September 2007, Volume 93, Issue 5|
Rethinking Ableman v. Booth and States' Rights in Wisconsin
93 Va. L. Rev. 1315 (2007)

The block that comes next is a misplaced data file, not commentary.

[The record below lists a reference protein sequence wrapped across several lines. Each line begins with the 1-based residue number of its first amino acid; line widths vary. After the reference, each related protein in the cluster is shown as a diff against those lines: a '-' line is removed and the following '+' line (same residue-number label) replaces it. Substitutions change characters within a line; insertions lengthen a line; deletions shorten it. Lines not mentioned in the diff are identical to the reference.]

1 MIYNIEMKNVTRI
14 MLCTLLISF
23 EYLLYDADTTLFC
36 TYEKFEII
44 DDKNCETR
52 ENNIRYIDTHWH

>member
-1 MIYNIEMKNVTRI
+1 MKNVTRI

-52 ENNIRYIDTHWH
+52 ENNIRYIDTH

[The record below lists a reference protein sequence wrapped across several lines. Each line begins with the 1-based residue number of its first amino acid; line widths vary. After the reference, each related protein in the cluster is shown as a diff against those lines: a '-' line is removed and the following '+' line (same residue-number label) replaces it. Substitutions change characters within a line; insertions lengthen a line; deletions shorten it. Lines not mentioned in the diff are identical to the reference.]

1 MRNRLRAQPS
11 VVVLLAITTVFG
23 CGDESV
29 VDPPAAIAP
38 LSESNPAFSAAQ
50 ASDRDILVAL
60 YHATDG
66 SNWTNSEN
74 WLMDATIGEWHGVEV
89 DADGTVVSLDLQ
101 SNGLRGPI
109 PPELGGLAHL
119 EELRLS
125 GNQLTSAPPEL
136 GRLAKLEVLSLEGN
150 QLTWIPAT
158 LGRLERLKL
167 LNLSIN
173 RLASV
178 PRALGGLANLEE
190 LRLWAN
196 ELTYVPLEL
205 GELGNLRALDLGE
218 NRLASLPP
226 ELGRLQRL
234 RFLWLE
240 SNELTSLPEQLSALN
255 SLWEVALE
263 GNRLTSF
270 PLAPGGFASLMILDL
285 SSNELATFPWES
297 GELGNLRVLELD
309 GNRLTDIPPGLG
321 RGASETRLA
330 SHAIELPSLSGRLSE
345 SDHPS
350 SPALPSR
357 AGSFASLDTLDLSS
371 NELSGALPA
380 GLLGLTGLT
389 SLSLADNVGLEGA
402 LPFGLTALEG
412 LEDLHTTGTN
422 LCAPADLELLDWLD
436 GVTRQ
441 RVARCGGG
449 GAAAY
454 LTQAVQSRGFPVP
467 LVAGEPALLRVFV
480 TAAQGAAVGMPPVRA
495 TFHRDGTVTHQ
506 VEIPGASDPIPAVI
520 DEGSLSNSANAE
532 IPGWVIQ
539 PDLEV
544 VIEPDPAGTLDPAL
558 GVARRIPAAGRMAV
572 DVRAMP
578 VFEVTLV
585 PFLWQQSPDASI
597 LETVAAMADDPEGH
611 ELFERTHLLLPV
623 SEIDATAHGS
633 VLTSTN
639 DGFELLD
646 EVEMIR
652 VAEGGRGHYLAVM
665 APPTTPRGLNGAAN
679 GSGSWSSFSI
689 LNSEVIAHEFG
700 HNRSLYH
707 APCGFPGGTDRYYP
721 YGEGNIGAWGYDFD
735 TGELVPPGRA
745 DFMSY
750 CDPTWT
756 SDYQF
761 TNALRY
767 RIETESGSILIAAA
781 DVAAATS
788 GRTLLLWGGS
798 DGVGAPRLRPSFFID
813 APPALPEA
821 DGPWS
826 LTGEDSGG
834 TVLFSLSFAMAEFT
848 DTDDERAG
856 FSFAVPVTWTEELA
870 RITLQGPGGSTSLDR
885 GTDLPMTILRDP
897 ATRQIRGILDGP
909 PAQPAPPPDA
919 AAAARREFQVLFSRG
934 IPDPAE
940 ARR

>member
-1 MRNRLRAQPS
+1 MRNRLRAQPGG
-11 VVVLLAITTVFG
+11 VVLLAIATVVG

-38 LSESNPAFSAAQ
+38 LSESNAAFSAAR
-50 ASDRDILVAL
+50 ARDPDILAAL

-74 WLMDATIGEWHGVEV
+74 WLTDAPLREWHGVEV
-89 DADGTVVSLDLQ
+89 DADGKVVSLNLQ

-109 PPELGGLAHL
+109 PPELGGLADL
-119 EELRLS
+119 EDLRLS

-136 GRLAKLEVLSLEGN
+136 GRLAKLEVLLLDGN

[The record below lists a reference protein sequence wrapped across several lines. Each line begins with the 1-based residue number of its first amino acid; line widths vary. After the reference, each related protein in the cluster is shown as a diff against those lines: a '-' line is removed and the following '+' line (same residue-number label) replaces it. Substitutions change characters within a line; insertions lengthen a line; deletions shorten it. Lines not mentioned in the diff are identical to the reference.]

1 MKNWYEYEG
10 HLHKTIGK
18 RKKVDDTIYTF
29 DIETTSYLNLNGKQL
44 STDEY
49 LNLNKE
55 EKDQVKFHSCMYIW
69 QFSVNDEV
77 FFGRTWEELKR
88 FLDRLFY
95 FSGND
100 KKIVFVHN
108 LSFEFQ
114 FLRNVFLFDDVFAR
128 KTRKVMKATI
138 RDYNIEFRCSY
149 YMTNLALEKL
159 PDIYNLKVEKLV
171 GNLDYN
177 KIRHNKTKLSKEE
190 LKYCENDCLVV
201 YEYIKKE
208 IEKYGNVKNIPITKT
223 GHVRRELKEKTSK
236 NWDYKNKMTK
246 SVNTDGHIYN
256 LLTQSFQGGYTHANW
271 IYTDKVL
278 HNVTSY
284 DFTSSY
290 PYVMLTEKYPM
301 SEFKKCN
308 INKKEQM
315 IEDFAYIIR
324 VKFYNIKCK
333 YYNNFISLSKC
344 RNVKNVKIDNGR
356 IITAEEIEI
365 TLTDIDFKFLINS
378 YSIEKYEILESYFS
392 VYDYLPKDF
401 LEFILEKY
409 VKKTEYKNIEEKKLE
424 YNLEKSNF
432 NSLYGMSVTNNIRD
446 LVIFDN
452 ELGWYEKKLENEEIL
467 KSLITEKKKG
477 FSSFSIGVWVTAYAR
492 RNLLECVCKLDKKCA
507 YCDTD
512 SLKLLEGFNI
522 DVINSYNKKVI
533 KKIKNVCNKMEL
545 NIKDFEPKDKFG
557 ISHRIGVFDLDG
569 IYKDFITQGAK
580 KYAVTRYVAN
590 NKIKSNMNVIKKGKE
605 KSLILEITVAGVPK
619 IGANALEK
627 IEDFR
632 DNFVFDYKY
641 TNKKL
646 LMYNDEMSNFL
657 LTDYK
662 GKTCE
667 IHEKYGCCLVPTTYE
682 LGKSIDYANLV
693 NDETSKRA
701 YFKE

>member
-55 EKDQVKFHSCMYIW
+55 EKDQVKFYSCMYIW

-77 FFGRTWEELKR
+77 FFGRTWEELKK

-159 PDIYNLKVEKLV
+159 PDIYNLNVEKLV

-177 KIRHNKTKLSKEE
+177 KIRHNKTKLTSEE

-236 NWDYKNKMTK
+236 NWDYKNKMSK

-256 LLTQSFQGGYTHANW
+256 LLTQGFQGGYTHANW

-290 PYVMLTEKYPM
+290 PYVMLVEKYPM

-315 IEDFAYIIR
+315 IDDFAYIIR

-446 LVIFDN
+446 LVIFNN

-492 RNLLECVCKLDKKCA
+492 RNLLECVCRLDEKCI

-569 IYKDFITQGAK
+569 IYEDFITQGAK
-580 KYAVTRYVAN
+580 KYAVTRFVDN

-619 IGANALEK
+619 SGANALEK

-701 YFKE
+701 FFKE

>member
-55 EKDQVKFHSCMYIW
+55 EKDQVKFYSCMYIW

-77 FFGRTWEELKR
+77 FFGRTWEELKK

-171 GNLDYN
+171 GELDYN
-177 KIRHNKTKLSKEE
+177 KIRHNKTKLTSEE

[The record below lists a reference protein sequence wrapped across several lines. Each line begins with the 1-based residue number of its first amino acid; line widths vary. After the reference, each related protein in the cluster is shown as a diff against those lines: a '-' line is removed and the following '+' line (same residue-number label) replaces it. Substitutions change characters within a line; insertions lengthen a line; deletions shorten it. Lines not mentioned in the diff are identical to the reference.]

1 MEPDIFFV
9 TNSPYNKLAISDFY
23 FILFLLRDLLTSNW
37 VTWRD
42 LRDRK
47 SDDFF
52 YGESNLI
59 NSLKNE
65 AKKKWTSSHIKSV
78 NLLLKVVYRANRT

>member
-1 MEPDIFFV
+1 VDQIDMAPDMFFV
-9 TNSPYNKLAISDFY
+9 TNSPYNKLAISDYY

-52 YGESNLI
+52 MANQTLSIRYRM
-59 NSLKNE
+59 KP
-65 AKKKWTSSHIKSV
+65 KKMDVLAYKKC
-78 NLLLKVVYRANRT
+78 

Ableman v. Booth occupies a significant place in constitutional history for upholding the Fugitive Slave Act of 1850 and presenting the antebellum Supreme Courtís theory of federalism. This Note presents a new interpretation of the statesí rights movement in Wisconsin that necessitated the Supreme Courtís ruling in Ableman and argues that, viewed in this historical context, the decision was a complete failure. When a fugitive slave was captured in Milwaukee, Wisconsonites wished to reject the principles of the Fugitive Slave Act in response to the Kansas-Nebraska Act but were not yet willing to violate the law. The Supreme Court of Wisconsin enabled social change by providing the people with statesí rights as a legal basis to reject the Fugitive Slave Act. Federal attempts to vindicate the Fugitive Slave Act, culminating in Ableman, created a backlash that transformed statesí rights into a popular movement. Party politics exacerbated this backlash, as Republicans opportunistically used statesí rights against the more moderate Democrats. As a result, statesí rights controlled every major election in Wisconsin and nearly precipitated a civil war. Moreover, Ableman nearly pushed other states to use statesí rights to challenge the federal government, as national antislavery leaders hoped to use the theory for their own goals. Conflict was averted only because the theory became inconvenient for Republicans in the 1860 presidential election, not because of federal coercion resulting from Ableman.
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